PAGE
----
There's an ironic old saying that "The more things change, the more they stay the same." I sometimes take things I see on the news a little too personally, more than is healthy in all likelihood. As wrenching as the recent drama in Boston was (and I live relatively close to Boston), I find myself much, much more upset by the story of the teenage girl in California driven to commit suicide after she was raped by "friends", and graphic pictures of her after were splashed across the internet. As troubling as that was to me, another story in the same vein much closer to home has caused me sleepless nights.
It seems this 14 year old girl in an especially rural part of the state where I live was outed as a lesbian. I don't know who outed her -- a "friend" she trusted with her secret, someone with an ax to grind -- and I suppose it doesn't matter. What matters is that she was suddenly subjected to intense and unrelenting bullying by her peers for being gay. She and her family did everything by the book, going to school administration and reporting it, contacting police; but nothing was done. What makes that even more astonishing is that the principal of her school is obviously a lesbian herself. So, bullied relentlessly, not receiving any help from those who are supposed to help, she hung herself. There we go, that's a fine and decent outcome, isn't it people. Drive a 14 year old girl to kill herself because she's a lesbian. That's real goddamned 21st Century.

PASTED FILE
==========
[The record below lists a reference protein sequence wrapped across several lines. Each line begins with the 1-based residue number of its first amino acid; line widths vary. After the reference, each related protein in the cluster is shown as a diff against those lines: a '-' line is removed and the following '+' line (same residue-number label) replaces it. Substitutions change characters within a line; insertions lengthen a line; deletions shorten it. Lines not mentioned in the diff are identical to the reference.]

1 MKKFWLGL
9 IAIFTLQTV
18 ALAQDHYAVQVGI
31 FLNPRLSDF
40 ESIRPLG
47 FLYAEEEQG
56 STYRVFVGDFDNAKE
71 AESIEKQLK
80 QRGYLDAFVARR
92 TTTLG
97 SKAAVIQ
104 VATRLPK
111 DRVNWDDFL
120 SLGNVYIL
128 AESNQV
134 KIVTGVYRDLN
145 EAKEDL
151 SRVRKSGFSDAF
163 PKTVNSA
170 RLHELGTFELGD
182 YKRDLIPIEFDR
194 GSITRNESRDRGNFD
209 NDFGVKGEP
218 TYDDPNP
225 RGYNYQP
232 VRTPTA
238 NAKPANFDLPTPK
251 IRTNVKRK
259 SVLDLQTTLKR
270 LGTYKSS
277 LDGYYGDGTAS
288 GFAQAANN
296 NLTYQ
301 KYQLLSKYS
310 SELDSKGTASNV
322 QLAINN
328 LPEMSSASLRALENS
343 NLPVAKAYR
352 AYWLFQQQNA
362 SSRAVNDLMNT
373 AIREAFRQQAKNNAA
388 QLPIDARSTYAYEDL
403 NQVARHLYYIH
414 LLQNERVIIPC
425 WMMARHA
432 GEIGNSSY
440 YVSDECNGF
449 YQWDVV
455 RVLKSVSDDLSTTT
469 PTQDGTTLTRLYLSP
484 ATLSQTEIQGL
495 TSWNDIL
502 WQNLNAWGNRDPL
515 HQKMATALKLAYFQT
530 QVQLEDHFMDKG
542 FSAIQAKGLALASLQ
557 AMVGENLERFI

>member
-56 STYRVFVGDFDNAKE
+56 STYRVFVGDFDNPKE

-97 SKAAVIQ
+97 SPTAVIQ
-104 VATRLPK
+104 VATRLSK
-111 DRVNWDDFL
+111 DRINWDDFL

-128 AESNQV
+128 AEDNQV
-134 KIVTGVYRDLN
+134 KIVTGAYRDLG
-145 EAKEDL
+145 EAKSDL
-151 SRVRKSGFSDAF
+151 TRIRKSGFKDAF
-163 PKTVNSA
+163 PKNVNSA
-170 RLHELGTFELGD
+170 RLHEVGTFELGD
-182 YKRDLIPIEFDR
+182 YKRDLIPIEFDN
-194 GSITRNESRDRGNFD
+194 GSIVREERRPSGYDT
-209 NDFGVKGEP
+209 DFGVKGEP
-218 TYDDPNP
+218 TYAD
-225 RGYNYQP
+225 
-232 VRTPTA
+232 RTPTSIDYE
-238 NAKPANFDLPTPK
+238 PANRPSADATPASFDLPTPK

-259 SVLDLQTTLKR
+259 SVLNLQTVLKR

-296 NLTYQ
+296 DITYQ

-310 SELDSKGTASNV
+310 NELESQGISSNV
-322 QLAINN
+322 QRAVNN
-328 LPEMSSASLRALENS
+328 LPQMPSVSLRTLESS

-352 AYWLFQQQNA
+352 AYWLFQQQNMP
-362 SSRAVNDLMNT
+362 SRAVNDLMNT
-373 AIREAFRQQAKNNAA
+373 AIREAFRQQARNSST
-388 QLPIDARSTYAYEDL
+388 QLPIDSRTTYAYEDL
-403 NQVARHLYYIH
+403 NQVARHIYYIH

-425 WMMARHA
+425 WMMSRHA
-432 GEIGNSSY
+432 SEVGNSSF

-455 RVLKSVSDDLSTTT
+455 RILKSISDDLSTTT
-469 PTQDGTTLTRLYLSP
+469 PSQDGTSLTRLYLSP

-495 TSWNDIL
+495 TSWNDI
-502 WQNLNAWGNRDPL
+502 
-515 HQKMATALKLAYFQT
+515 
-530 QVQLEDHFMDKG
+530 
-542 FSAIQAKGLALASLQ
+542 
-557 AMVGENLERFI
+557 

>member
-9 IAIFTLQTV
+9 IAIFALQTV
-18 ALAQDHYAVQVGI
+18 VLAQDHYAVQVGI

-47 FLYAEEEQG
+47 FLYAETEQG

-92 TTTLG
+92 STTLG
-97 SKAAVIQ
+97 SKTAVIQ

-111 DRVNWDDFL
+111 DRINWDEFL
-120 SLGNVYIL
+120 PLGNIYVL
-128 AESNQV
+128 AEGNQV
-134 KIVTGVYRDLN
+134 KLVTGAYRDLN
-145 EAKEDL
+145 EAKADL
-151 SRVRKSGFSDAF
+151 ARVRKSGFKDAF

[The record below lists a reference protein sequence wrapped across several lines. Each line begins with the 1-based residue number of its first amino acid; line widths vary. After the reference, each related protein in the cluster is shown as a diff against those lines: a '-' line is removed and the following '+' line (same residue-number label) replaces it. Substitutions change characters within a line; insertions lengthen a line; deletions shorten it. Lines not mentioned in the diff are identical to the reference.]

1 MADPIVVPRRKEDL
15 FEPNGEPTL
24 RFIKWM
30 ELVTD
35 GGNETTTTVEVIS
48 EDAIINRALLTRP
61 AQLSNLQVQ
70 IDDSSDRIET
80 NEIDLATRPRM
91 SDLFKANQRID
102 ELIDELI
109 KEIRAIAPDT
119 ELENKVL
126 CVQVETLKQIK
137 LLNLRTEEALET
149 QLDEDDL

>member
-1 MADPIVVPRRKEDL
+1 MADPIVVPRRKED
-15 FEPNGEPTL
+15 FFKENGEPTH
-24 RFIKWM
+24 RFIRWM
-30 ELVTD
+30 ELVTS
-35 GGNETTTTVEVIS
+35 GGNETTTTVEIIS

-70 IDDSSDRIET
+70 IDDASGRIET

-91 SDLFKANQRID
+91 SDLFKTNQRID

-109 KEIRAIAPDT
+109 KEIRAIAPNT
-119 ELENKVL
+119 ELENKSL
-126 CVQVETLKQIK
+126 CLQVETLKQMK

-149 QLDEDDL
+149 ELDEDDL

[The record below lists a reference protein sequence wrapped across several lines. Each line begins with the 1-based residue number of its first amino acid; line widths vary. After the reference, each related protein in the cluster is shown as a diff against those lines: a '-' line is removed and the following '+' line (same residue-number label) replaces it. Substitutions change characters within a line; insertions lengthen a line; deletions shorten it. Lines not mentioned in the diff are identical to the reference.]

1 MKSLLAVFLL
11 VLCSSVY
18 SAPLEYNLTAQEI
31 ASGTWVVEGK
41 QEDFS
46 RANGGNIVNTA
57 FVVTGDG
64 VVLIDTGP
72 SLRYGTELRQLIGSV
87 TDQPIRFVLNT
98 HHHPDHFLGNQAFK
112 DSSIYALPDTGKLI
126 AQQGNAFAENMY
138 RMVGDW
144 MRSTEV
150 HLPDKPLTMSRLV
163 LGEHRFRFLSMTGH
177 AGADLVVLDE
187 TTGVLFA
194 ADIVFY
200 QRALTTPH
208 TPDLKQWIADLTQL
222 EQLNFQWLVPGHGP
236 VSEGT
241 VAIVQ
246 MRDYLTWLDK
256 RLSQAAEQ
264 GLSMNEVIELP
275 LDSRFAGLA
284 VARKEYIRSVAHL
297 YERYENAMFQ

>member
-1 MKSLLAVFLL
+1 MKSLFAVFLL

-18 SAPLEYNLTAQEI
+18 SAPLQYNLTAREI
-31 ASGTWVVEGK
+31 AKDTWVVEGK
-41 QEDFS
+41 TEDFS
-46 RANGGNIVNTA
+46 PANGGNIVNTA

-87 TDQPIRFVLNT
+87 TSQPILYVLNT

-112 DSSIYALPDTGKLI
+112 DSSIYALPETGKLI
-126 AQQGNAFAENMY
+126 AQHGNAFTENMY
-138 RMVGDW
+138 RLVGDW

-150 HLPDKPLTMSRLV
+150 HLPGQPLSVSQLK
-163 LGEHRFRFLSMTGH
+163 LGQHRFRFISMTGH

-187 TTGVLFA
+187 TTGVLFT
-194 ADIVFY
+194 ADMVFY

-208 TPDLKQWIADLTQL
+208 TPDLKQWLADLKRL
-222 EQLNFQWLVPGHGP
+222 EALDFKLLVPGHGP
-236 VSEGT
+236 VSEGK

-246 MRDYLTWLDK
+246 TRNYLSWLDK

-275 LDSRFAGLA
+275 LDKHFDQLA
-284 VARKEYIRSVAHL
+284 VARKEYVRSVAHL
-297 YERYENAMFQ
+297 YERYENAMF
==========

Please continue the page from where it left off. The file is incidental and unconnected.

I often get asked why I didn't come out until I was 30, married to a man, and with a teenage son. I was 14 in 1982. If this is the kind of shit that happens to 14 year old lesbians in the 21st century, why is it SO GODDAMNED HARD to understand why I buried myself in a closet 30 frickin' years ago? Excuse me, I was not brave enough to even contemplate subjecting myself to that kind of peer pressure. It was ever so much easier to lie and pretend to myself and everyone around me that I was as straight as an arrow. Some have called me cowardly. So be it, but I lived to fight another day. That girl didn't.
So I was under the delusion that things had changed for the better in this country for LGBT people, and I suppose by and large they have, but they didn't change for that girl. She's dead. Those who drove her to kill herself are complicit in her death, and I hope they have enough conscience that it haunts them every day for the rest of their lives.
So you see, the more things change, the more they stay the same. We have a looonnnnng way to go.